ROME, Feb 9 (Thomson Reuters Foundation) - A British
supermarket has become the first retailer in Europe to use a new
type of tank that keeps trucks motoring on fuel made from food
waste for 500 miles, almost twice the current average.
The longer driving range - capacity had held back earlier
green fuel options - could entice more business to turn to
low-emission lorries and thereby help fight global warming.
"We will be able to make deliveries to our stores without
having to refuel away from base," Justin Laney of the John Lewis
Partnership, which runs the Waitrose grocery chain, said in a
statement on Thursday.
Gas provider CNG Fuels said the upmarket grocery chain had
added 10 trucks to its fleet, all powered by renewable
biomethane gas, which emits 70 percent less carbon dioxide than
Transport accounts for about a quarter of Europe's
planet-warming emissions, which the European Union has pledged
to cut by 40 percent before 2030 under the 2015 Paris climate
Biomethane gas is made from food waste, which is also a
source of greenhouse gases.
The lorries, manufactured by Swedish truck maker Scania, can
run on the green fuel for 500 miles, 200 miles more than the
average, thanks to a carbon fibre tank that is lighter and holds
more gas, the companies said in a joint statement.
Biomethane trucks' low range was previously an issue for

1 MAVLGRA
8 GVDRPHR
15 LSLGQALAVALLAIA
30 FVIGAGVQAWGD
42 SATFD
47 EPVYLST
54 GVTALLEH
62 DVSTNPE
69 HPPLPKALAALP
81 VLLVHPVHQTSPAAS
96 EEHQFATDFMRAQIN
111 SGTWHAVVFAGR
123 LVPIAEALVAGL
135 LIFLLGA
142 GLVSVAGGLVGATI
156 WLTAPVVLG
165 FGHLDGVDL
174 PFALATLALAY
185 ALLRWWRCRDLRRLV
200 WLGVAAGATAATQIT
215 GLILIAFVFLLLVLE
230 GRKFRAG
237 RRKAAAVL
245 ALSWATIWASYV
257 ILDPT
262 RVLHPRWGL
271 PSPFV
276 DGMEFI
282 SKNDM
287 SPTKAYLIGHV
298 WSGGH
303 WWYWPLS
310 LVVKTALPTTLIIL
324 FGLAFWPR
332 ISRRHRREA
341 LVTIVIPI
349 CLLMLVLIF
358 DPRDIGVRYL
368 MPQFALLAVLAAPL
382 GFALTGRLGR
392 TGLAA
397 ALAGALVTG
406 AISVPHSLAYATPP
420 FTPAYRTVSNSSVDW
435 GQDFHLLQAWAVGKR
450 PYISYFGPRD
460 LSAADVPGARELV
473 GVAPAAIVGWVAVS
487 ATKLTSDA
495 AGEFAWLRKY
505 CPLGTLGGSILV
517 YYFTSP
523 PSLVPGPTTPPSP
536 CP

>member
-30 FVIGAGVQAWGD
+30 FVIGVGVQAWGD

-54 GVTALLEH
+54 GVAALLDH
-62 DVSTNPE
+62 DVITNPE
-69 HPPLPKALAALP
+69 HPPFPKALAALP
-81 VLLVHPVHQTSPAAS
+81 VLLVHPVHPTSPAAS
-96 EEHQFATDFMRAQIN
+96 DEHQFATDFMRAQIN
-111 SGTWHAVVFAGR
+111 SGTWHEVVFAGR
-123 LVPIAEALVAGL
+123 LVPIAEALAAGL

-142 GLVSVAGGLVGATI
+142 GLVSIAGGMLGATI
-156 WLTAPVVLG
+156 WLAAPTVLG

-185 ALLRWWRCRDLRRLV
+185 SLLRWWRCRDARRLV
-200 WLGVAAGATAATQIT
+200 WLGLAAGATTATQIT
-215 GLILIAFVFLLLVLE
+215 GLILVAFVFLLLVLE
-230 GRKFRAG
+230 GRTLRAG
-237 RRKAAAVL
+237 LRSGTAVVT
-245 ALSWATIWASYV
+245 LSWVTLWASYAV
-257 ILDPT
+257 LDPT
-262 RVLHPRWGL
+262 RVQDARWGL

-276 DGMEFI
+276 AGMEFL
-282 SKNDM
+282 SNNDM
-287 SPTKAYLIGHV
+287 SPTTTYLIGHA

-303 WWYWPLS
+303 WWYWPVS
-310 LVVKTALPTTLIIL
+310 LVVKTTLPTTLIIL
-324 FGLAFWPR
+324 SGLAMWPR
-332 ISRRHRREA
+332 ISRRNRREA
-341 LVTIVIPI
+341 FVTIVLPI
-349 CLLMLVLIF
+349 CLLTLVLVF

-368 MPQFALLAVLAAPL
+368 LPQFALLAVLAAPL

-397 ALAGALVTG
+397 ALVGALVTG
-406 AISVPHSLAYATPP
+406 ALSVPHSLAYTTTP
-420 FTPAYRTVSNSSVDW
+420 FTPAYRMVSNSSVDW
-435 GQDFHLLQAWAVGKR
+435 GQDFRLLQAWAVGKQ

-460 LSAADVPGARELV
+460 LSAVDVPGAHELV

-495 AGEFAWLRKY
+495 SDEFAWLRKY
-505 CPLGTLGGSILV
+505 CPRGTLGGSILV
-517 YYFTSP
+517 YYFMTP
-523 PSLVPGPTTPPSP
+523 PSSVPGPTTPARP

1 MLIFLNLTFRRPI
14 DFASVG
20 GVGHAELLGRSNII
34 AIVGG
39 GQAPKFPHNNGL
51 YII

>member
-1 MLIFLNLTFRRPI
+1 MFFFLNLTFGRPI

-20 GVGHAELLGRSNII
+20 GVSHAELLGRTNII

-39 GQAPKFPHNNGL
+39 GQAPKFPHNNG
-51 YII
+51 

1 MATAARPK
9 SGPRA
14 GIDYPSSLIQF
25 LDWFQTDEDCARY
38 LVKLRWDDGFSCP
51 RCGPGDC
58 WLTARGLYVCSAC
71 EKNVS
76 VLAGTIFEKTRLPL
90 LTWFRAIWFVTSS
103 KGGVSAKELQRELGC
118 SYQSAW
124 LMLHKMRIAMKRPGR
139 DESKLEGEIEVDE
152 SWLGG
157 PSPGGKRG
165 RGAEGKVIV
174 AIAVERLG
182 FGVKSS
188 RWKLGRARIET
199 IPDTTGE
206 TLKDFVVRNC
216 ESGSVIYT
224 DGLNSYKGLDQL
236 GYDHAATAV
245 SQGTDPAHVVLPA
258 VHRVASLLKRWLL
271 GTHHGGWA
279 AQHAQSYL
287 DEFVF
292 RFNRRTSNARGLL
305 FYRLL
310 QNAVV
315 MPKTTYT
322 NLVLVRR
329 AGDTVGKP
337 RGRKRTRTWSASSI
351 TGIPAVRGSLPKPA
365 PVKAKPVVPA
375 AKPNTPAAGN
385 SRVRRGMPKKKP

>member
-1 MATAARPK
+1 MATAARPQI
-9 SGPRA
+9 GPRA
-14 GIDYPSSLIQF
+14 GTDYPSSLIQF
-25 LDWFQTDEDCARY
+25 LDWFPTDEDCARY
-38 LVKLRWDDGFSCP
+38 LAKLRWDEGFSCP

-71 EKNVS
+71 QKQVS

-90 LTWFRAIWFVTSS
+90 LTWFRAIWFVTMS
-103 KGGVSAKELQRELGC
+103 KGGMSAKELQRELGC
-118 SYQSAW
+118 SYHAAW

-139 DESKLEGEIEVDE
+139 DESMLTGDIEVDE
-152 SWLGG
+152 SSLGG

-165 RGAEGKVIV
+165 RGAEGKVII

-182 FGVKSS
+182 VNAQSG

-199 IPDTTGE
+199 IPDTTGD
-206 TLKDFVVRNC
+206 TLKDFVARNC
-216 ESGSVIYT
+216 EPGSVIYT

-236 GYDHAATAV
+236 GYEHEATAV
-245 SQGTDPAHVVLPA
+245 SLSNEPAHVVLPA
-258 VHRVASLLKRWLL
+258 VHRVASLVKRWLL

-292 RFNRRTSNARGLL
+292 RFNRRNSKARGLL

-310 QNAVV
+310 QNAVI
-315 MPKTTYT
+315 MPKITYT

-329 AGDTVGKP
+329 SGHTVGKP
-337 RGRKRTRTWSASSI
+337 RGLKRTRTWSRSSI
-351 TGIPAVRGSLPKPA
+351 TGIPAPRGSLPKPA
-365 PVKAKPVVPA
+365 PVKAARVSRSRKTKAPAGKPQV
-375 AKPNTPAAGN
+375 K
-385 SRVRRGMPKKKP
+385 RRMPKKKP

many European hauliers and CNG Fuels CEO Philip Fjeld says they
are now more likely to switch from diesel to natural gas.
"Renewable biomethane is far cheaper and cleaner than
diesel, and, with a range of up to 500 miles, it is a
game-changer for road transport operators," he said.
Biomethane costs 40 percent less than diesel and fuel
savings are expected to cover the trucks' extra costs in two to
three years, according to the statement.
Developed by Scania and U.S. Agility Fuel Solutions, the
system is already used by about 50,000 trucks in the United
States. Fjeld said a handful of European companies had already
requested quotes from his company.
An estimated 88 million tonnes of food is wasted in EU
countries every year, costing about 143 billion euros ($153.61
billion), which activists say could feed the 55 million people
living in food poverty in Europe more than nine times over.
(Reporting by Umberto Bacchi @UmbertoBacchi, Editing by Lyndsay
Griffiths. Please credit the Thomson Reuters Foundation, the
charitable arm of Thomson Reuters, that covers humanitarian
news, women's rights, trafficking, property rights, climate
change and resilience. Visit news.trust.org)